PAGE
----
In this fifth installment I will be continue the discussion about items affecting individuals but with a business slant. There are a number of changes to the provisions applicable to business. Many are straight-forward, some are complex and will require regulations by the IRS to fully implement. I’ll start this discussion with some of the easier ones.

    Immediate (Section 179) Expensing of Depreciable Assets

    There are a number of ways of treating depreciable tangible personal property and certain other qualifying real property. Taxpayers can expense an asset with a cost of no more than $2,500 ($5,000 for certain taxpayers) under a safe harbor rule. That works well for small items such as laptops, calculators, small tools, etc. largely because it involves less paperwork and follows financial accounting rules. But there are some restrictions. For larger assets Section 179 allows an immediate deduction, but you must make an election to do so. In addition, there’s an income limitation. But it’s still simpler than taking annual depreciation.

    Under prior law the Section 179 election was limited to $510,000 (adjusted for inflation) of assets in any one year and that amount was decreased for taxpayers who put more than $2,030,000 of tangible personal property in service during the year. There was a $25,000 restriction on SUVs (not adjusted for inflation) and for property used in connection with certain lodging facilities.

    Increased Expensing Limits The new law increases the amount of property that can be expensed in any one year to $1 million and the investment limitation is increased to $2.5 million from $2 million. The higher $1 million limit on qualifying property means many small businesses won’t have to worry about depreciation of most assets. By combining the $2,500 safe harbor for lower-cost assets and the Section 179 option, over $1 million can be written off in any one year.

    Tax TipTaxpayers doing business as a pass-through entity (S corporations, partnerships, etc.) may not want to use the full available amount. That’s because of the graduated rates for individuals where the pass-through income is taxed. Taking a large deduction in one year that drops your income into a low bracket only to push yourself into a high bracket in the following year will result in overall higher taxes. You do have some options and you don’t have to decide to depreciate or expense an asset until you file your return.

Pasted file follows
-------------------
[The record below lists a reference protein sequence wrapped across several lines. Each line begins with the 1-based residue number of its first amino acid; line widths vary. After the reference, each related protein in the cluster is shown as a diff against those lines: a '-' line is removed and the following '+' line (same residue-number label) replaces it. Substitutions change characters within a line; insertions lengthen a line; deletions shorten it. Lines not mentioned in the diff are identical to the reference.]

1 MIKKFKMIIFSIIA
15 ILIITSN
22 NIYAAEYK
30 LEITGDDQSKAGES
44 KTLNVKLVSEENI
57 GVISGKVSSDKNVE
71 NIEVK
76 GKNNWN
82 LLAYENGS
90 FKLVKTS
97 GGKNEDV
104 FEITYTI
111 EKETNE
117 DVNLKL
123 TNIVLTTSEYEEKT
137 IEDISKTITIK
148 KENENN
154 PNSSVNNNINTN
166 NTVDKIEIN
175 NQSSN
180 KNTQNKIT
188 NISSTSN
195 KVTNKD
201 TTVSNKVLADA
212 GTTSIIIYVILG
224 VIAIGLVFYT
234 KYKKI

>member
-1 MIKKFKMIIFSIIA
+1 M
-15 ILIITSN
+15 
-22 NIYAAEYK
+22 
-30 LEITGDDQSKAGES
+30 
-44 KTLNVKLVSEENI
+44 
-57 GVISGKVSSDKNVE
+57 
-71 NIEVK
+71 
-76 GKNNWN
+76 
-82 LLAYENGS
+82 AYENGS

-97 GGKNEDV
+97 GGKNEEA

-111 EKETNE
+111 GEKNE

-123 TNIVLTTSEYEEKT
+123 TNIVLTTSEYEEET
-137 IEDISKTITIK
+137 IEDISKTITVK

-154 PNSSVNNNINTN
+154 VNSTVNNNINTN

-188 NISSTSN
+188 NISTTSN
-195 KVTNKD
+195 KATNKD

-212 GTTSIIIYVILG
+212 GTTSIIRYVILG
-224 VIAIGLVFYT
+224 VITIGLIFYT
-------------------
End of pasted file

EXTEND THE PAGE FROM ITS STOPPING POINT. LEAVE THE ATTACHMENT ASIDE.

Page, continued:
Qualified Real Property Definition The provision expands the definition of qualified real property eligible for expensing to include certain improvements to non-residential real property placed in service after the date such property was first placed in service. The improvements include roofs, heating, ventilation, and air-conditioning property, fire protection and alarm systems and security systems. This change not only allows a direct deduction for such improvements that are often encountered several times during the life of a building and that frequently generated controversy. Qualified improvement property continues to include certain leasehold improvement property, retail improvement property, and restaurant improvements and buildings. As under prior law, qualified improvement property is an improvement on the interior of a building. Modifications that enlarge the building do not qualify. The new law repeals the requirement that the improvement qualifies only if placed in service more than three years after the building is placed in service.

    Property Used in Connection with Lodging The provision also expands the definition of Section 179 property to include certain depreciable tangible personal property used predominantly to furnish lodging or in connection with the furnishing of lodging. In the past longer-term lodging such as an apartment was distinguished from lodging such as a hotel, motel, inn, etc. Property used predominantly to furnish lodging or in connection with the furnishing of lodging generally includes beds and other furniture, refrigerators, ranges, and other equipment used in the living quarters of a lodging facility such as an apartment house, dormitory, or any other facility where sleeping accommodations are provided.

    Sport Utility Vehicle Limitation The new law changes the rule with respect to the $25,000 limitation on sport utility vehicles such that this amount will be adjusted for inflation. The sport utility rule applies not only to the general definition of a sport utility vehicle but also a vehicle not subject to Section 280F and which is rated at not more than 14,000 pounds gross vehicle weight and has a seating capacity of less than 10 persons or truck with an interior cargo bed shorter than six feet.

     

    Bonus Depreciation